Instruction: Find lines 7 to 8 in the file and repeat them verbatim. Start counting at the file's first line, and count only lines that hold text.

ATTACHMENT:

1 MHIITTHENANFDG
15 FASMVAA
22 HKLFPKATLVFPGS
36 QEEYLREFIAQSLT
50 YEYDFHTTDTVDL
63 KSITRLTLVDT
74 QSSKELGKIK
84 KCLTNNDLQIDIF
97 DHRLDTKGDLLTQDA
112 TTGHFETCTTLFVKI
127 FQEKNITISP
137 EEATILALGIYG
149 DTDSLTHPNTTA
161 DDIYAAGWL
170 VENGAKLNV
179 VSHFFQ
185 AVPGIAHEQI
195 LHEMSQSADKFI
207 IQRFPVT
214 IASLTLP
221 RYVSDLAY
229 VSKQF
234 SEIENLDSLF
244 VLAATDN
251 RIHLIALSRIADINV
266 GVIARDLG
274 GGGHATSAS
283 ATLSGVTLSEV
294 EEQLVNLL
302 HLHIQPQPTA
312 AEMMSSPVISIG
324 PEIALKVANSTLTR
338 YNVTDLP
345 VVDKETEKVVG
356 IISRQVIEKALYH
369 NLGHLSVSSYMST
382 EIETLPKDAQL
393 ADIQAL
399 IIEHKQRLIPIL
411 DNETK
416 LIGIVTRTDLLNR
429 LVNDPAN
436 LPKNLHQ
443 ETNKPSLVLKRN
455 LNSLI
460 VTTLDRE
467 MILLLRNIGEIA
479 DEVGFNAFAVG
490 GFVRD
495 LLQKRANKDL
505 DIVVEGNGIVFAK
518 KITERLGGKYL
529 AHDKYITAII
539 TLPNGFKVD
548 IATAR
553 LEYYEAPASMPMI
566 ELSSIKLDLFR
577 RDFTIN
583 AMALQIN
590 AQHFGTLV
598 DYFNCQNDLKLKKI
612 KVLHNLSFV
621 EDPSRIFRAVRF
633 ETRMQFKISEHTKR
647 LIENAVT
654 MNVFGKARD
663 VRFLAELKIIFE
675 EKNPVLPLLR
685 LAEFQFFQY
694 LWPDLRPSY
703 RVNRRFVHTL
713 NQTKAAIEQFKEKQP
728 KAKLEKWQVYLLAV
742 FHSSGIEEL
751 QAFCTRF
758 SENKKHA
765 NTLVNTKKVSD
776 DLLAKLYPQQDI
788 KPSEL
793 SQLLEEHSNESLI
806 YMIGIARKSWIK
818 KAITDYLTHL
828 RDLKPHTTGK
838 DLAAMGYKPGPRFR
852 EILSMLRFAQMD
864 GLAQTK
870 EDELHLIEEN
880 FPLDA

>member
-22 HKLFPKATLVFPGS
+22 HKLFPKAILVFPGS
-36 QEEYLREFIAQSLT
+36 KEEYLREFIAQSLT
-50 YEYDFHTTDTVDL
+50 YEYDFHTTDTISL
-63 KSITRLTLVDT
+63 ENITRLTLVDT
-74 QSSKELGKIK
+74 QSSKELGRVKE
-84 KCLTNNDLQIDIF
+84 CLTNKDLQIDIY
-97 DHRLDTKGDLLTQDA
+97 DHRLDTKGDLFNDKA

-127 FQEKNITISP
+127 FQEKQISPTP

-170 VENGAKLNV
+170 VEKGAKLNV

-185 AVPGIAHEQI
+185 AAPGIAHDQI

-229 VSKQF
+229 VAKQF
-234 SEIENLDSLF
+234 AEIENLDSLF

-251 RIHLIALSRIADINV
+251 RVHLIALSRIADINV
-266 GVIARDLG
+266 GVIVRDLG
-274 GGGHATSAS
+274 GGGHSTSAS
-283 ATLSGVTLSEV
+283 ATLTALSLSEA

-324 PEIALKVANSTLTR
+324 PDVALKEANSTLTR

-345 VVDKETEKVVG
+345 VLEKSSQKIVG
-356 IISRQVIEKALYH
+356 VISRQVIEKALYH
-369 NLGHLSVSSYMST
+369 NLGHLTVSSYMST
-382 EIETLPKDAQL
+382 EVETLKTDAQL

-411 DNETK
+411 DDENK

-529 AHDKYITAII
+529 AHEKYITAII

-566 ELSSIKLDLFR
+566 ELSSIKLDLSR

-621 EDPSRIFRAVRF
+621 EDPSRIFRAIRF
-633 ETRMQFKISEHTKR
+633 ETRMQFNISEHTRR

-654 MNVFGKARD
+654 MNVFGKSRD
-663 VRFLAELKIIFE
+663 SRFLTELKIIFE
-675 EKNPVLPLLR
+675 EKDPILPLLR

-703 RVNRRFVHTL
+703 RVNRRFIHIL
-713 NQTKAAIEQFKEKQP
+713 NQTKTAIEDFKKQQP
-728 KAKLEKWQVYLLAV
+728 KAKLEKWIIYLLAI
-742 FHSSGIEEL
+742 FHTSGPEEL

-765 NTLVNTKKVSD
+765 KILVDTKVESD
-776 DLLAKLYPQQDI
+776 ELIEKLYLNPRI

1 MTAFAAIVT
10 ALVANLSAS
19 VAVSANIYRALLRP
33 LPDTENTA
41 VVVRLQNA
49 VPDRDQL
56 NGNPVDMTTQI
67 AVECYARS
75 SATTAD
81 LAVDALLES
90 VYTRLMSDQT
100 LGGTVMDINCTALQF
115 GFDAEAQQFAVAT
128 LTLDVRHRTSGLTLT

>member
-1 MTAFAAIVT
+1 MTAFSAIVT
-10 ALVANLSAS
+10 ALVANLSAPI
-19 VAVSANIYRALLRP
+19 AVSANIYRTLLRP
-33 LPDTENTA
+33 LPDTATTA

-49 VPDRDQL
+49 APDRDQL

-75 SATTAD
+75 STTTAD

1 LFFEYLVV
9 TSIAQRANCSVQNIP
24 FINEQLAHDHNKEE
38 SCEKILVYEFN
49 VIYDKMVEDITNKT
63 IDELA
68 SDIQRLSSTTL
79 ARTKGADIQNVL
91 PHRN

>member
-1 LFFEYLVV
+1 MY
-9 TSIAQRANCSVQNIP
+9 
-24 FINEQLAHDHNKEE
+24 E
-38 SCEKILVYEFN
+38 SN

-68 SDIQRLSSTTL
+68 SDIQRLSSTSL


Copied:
74 QSSKELGKIK
84 KCLTNNDLQIDIF